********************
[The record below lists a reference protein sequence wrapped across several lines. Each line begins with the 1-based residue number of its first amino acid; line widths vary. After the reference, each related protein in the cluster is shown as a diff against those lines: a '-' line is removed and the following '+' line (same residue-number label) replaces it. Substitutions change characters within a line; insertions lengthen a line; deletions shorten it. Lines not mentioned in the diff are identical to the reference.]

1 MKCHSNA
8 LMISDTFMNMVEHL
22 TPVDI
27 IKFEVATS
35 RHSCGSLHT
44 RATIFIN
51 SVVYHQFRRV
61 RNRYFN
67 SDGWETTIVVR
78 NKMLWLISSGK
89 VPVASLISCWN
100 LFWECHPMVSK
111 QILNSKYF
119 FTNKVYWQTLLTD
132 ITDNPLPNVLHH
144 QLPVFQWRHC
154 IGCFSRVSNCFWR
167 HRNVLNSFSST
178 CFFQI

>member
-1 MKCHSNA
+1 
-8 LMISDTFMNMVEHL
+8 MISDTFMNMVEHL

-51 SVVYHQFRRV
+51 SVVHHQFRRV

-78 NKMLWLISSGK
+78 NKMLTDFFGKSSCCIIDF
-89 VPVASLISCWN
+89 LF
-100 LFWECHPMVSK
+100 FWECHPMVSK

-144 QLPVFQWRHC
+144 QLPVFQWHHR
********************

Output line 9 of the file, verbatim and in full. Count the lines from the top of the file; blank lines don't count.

61 RNRYFN